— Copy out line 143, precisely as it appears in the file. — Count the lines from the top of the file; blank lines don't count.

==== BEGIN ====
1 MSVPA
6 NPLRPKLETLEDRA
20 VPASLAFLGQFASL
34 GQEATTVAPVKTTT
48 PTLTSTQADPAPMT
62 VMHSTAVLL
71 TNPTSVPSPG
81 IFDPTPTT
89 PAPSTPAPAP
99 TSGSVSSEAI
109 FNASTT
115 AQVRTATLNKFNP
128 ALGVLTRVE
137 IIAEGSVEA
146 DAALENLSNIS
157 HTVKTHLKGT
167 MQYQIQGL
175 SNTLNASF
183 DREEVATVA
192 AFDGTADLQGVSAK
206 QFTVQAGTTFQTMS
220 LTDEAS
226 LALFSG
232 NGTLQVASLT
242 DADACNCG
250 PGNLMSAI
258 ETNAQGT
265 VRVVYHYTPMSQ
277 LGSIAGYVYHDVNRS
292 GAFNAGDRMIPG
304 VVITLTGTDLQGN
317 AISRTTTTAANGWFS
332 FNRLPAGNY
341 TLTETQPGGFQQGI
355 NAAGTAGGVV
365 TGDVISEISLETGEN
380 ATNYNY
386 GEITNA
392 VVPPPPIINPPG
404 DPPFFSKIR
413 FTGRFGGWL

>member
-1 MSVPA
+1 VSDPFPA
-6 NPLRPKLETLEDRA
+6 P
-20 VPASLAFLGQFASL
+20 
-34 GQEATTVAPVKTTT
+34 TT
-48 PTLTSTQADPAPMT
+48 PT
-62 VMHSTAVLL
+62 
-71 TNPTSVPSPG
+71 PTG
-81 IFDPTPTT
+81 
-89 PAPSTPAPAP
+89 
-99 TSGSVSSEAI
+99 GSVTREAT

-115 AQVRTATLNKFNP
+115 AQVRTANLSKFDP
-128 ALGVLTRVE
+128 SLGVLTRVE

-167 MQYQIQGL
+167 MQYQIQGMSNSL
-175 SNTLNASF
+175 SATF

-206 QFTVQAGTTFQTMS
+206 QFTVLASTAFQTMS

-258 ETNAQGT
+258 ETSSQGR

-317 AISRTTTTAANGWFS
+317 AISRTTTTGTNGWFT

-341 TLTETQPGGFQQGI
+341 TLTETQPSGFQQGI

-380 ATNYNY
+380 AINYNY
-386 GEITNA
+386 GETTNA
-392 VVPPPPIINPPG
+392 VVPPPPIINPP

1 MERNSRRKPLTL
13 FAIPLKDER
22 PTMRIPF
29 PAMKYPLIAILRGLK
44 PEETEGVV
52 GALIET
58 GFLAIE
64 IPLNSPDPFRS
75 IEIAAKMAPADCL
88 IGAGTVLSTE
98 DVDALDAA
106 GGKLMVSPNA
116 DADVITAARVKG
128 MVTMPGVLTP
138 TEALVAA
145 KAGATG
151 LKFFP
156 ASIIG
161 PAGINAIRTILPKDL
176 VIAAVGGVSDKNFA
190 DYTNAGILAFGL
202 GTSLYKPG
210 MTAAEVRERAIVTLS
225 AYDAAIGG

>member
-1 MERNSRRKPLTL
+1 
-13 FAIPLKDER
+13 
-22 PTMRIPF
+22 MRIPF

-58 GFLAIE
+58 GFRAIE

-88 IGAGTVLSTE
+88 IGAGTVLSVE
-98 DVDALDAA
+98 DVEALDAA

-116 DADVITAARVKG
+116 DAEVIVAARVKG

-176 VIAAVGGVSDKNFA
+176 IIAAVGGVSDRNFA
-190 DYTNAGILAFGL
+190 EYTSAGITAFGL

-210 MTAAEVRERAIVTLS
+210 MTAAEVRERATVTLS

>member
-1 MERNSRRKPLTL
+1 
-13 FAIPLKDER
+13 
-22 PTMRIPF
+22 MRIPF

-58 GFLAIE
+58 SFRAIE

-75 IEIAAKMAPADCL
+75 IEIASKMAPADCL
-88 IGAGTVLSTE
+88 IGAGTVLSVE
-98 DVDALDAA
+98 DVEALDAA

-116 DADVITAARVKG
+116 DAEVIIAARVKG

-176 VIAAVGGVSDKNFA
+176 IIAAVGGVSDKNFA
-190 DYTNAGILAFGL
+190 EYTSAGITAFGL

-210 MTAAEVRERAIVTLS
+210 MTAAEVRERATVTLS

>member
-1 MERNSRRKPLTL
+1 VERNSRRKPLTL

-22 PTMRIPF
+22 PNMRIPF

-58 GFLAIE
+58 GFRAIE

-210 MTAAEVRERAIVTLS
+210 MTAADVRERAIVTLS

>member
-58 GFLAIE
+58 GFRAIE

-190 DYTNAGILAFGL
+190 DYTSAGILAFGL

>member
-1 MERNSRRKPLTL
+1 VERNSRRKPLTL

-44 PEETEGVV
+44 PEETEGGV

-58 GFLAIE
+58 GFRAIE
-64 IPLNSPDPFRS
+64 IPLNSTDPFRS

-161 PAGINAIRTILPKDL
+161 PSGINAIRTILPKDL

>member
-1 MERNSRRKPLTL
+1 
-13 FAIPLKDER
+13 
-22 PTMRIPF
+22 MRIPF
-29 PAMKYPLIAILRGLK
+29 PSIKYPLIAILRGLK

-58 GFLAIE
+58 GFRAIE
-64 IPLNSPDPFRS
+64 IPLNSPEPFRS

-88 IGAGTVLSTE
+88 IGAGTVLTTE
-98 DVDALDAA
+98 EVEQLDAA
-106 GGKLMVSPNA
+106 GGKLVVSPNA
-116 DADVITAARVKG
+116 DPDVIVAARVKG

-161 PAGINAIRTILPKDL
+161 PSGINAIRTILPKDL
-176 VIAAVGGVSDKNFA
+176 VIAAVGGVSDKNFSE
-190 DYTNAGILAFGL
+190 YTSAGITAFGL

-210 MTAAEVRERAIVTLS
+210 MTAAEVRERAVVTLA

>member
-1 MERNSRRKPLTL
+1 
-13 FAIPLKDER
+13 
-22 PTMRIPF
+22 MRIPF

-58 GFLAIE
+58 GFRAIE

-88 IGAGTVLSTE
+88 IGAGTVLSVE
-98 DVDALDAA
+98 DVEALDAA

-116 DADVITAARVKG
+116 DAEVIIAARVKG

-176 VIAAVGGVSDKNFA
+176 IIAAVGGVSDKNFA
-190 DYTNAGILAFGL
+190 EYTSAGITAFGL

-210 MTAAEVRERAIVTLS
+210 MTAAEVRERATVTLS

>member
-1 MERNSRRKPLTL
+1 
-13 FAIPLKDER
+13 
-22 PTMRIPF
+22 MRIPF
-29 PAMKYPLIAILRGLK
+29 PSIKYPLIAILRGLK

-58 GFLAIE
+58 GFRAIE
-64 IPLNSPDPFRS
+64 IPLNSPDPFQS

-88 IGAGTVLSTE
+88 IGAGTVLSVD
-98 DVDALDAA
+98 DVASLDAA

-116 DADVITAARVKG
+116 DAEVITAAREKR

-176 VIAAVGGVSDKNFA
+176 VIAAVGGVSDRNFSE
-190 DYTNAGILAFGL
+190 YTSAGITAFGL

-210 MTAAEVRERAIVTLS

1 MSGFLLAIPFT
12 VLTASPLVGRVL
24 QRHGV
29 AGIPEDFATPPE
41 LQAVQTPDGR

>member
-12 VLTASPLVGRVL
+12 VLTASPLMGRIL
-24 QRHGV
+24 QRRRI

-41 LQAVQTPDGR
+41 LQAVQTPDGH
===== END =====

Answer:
-98 DVDALDAA